The Unification Church has been criticized since before Saito was born. However, it seems that her friends did not have a bad image of the church. “Whenever my friends were worried about their life or needed for help, she told me, I suggested they should learn about the Unification Principle, because it might change their life. Some freely accepted to come to the church. The people I met through the volunteer work I did with my church friends also seemed to have a good impression of us, and I think we were able to build trustworthy relationships with them. But after the Abe assassination it became difficult for me to tell others that I am a Family Federation believer.”
Saito is a “blessed” second-generation child, meaning she is born of parents who participated in a collective wedding. “I went through a wild time during my school years, she reported, and I kept away from the Family Federation for a long period of time. But I came back, because I thought this was the place where I belonged. Now this place may disappear. It would mean losing my home and my family. This is why, when the idea of the petition came up, I wrote my text and signed it, hoping to show what the Family Federation is really all about, despite all the bad things that are said in Japanese society. I did not think of any disadvantage that might come to me from signing the petition. Rather, I was willing to do whatever I could do.”
This is what Saito wrote in her petition: “I was born and raised as a blessed second-generation believer of the Family Federation, formerly known as the Unification Church. To be honest, there was a period in my life when I kept away from it and I too wished it would disappear. But then I told myself that I did not want to come to conclusions about the church based only on my own superficial feelings, without studying the issue more deeply. I did not want to rely on what my parents told me either. So, I started studying the doctrine and history of the church on my own, because I wanted to understand things more clearly. And I came back. That is why the idea of a dissolution of this organization is now so distressing to me. I think it may be true that in the past some in the church might have caused social unrest and trouble. It might have happened before I was born. Even so, I want to take responsibility for the future as a young believer. Maybe I will not do great things. However, the Family Federation is my family and the place that made me strong, protected me, loved me in the time of need, even when I distrusted those around me and wanted to die. I respectfully ask you not to dissolve the organization.”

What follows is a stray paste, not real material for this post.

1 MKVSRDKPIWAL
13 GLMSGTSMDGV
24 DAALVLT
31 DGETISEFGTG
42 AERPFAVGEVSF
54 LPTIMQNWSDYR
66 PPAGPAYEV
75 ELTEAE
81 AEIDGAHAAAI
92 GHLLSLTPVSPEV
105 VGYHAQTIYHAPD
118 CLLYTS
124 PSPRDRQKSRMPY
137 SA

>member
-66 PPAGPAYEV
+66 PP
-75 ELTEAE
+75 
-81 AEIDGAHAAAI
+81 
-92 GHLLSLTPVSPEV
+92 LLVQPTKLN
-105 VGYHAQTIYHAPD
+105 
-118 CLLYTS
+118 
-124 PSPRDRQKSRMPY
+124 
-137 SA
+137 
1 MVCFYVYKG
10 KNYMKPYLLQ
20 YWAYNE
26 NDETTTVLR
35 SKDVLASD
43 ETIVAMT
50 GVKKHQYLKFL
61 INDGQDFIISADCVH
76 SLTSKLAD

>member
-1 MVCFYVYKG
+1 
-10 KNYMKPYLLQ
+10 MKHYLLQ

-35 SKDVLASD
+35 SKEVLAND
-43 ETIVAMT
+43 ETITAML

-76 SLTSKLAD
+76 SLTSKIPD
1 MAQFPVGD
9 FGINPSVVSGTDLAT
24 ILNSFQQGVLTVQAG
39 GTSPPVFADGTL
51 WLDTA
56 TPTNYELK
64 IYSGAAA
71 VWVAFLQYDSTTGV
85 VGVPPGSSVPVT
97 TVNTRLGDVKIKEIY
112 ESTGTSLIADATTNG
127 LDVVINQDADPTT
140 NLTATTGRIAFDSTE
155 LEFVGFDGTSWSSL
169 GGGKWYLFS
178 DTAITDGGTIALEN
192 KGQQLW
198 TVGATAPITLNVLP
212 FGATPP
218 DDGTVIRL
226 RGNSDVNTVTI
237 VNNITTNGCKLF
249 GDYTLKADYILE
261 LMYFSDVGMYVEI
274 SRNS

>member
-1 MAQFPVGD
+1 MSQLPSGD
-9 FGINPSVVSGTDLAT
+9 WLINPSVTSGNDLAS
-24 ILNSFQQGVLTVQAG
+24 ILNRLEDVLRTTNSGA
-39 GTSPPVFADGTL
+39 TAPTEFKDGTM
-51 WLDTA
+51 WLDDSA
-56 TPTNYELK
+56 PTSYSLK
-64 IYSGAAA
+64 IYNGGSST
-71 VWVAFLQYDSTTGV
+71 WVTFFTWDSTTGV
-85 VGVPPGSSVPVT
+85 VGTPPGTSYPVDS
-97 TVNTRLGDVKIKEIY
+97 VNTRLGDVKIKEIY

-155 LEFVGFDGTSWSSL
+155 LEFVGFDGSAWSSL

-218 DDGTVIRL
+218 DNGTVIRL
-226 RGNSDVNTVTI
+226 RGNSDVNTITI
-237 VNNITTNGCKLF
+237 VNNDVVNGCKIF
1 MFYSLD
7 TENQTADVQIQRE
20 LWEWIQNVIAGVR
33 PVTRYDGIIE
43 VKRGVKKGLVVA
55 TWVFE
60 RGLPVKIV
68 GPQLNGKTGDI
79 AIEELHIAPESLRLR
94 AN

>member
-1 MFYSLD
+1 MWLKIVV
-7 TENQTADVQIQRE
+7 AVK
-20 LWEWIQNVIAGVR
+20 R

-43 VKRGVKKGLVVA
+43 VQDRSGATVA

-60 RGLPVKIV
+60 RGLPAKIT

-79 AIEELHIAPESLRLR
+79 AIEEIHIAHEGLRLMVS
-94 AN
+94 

Saito’s generation has never been involved in the so-called “spiritual sales” the fraudulent business practices some members of the Unification Church have been accused of. Nor have they been involved in any missionary work where the true identity of the church was concealed, another frequent accusation against the movement. Nor have they ever been forced by their church to reach a quota for the donations.
They are not responsible for incidents of the past. However, because of the tremendous slander by the anti-Unification Church camp and the media, they are now concerned about things that might have happened before they were born, and even feel guilty about them. It is too much.